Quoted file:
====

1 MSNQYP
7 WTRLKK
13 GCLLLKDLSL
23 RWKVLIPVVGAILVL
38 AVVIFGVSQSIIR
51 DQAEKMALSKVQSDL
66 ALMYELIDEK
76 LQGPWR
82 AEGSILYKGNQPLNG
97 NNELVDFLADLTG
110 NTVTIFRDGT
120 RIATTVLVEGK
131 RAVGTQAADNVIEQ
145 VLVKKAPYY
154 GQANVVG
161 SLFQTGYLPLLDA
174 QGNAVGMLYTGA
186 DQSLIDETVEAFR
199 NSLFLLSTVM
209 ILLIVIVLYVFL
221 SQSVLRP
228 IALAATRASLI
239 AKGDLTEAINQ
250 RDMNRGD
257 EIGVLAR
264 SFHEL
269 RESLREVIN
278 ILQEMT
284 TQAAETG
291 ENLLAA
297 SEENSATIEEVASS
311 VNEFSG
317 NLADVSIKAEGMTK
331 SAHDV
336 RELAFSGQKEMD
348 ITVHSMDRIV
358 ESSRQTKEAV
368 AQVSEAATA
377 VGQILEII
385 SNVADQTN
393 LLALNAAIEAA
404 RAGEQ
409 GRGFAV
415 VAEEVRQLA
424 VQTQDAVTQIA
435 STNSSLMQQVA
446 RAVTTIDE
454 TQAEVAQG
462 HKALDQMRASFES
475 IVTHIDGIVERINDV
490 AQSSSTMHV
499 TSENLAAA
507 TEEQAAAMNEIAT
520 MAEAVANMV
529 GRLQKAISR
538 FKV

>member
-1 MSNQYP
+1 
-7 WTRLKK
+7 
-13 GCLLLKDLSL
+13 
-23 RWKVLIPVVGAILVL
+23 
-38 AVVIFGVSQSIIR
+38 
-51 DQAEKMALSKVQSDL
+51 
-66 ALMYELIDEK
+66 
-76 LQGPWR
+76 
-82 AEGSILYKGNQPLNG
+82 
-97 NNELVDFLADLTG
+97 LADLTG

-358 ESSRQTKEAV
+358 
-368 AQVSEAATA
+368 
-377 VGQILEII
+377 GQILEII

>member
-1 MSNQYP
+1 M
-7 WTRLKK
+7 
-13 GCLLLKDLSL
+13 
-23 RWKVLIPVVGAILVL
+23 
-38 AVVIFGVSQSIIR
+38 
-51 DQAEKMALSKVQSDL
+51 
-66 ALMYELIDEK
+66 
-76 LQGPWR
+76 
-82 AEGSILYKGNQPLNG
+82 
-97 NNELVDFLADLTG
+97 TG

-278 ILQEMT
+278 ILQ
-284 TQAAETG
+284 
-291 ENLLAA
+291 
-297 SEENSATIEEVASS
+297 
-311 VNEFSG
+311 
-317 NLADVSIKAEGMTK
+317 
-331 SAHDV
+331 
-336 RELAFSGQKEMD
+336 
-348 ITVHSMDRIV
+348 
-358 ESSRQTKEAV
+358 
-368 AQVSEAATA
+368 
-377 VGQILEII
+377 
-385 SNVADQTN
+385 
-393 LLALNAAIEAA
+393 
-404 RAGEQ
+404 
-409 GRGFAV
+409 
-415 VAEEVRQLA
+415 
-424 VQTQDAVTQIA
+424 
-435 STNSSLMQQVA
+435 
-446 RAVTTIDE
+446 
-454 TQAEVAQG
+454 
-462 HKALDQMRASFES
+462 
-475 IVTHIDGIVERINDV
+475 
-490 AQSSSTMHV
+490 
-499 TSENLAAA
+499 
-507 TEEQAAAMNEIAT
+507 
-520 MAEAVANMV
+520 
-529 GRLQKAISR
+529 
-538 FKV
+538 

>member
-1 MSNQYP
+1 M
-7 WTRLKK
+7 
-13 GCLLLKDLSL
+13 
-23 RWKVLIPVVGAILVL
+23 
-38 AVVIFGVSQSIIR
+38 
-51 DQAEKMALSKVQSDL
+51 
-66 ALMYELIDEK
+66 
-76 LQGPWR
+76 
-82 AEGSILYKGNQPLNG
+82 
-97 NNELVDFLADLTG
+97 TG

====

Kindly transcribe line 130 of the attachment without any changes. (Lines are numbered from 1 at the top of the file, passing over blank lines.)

+385 